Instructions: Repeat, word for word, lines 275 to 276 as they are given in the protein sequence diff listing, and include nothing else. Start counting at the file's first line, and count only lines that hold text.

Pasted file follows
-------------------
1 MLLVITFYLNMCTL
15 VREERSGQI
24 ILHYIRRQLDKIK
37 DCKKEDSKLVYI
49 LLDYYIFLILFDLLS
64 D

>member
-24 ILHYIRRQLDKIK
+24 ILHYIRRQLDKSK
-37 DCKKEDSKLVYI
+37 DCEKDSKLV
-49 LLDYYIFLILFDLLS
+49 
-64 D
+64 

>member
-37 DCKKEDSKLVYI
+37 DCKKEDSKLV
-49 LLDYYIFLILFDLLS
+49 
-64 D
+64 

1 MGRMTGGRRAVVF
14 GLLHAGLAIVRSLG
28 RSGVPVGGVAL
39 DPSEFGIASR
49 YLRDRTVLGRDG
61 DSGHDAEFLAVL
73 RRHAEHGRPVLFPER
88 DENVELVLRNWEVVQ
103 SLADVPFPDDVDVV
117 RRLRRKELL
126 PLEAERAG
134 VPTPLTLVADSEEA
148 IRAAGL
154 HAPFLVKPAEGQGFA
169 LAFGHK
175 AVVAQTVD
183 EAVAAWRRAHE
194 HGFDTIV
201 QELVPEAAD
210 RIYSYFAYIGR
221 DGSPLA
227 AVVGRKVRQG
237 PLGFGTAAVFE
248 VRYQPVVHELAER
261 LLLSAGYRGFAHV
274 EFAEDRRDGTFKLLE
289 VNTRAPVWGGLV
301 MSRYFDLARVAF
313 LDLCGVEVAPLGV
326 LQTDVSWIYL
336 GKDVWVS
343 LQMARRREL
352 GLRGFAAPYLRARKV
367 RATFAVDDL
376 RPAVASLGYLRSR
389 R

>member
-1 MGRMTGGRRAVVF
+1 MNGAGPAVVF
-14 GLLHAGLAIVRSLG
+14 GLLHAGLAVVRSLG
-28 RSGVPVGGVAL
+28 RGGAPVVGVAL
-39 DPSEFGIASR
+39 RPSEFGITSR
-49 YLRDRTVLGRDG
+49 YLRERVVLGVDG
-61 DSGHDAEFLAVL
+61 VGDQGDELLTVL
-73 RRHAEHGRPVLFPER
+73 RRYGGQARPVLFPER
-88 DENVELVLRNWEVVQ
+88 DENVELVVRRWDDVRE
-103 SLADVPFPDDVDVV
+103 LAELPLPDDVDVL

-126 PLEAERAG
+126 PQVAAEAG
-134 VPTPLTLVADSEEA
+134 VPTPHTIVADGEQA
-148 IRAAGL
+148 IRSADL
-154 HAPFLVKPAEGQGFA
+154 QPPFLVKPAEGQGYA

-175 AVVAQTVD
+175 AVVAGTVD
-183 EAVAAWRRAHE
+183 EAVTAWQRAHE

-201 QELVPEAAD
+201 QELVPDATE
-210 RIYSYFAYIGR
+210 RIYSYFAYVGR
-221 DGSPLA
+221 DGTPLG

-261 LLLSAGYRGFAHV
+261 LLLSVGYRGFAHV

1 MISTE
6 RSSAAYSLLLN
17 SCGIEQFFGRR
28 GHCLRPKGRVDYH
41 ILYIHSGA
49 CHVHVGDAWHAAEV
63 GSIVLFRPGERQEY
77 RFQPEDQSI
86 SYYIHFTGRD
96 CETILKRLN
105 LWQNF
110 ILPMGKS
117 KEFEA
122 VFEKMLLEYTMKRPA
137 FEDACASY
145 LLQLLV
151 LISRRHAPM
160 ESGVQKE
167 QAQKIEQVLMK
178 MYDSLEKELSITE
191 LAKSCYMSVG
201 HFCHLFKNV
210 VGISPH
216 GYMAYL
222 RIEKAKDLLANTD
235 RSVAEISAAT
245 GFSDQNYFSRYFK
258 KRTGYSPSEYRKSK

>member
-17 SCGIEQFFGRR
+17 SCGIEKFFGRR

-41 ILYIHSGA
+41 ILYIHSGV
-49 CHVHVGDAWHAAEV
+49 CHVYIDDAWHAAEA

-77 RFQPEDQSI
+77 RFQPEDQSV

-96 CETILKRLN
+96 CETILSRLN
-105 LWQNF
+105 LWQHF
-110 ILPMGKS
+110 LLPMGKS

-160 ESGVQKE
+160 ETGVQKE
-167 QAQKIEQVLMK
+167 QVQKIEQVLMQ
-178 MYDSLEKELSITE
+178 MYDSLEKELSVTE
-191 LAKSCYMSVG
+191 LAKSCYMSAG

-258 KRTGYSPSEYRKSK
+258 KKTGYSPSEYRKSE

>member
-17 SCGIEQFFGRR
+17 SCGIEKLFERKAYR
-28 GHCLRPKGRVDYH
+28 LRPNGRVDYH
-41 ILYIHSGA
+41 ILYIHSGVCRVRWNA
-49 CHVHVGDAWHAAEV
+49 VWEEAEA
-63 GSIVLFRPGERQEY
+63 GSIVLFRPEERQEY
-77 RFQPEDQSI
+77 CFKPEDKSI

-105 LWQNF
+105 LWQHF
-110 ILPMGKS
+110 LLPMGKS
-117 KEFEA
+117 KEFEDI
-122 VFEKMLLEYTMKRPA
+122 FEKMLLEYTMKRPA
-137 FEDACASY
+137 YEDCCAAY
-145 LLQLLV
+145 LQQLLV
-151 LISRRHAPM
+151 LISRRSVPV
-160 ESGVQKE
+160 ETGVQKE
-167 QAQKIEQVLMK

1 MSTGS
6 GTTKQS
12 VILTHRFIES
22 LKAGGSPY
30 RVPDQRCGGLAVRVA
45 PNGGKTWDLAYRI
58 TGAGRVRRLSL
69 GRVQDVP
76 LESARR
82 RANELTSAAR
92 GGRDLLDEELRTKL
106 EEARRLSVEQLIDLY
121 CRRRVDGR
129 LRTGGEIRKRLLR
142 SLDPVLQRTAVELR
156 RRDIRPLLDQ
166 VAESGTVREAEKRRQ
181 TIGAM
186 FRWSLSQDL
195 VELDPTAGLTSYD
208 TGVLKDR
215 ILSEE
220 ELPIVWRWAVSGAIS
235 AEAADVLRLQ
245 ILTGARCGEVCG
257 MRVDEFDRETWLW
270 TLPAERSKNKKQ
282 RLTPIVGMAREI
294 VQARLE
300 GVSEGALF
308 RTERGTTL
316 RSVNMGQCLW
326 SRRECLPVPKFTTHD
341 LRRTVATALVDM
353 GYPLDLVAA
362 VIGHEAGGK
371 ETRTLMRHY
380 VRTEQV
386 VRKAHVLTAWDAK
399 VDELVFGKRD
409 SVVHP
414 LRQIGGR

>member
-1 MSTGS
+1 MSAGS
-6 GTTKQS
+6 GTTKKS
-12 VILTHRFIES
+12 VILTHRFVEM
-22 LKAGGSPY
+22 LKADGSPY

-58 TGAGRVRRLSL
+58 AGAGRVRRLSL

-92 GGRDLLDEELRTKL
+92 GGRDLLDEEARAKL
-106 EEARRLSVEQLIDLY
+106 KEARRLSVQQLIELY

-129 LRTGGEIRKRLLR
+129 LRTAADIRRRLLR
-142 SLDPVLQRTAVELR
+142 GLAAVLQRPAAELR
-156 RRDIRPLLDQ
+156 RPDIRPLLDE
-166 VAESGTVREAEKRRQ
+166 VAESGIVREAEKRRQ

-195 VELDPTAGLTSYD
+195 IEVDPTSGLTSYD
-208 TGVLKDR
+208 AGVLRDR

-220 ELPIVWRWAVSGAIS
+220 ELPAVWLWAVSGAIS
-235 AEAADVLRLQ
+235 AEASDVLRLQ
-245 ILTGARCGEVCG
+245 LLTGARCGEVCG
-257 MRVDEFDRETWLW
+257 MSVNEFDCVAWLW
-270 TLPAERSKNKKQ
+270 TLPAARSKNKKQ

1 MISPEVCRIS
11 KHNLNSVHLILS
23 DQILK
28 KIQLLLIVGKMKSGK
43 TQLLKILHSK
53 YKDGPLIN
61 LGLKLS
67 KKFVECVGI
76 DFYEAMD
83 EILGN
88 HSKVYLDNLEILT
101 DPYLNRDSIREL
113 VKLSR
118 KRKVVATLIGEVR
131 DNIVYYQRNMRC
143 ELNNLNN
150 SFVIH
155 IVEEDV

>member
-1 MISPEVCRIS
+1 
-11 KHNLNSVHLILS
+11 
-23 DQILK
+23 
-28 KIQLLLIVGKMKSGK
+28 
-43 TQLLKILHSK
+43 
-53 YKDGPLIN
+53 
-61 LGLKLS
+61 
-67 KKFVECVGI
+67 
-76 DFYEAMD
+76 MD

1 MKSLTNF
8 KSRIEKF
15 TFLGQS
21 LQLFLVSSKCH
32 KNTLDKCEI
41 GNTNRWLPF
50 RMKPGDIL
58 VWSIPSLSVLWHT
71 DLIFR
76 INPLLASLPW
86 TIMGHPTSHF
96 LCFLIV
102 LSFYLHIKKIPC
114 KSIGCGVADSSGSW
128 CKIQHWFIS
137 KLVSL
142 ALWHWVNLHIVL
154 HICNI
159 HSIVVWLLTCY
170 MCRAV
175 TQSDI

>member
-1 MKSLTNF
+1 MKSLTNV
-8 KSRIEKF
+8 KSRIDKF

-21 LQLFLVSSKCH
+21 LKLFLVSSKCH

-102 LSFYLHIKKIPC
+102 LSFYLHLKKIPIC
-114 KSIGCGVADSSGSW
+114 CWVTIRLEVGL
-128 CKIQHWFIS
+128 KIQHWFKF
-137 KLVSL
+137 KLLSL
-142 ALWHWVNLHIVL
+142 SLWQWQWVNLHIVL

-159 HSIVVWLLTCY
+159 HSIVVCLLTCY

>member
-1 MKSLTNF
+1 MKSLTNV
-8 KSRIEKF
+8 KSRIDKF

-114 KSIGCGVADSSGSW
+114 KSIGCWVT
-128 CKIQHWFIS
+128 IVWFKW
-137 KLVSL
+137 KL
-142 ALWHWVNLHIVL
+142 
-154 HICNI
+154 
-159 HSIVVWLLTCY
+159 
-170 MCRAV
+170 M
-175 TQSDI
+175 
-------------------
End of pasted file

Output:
143 ELNNLNN
150 SFVIH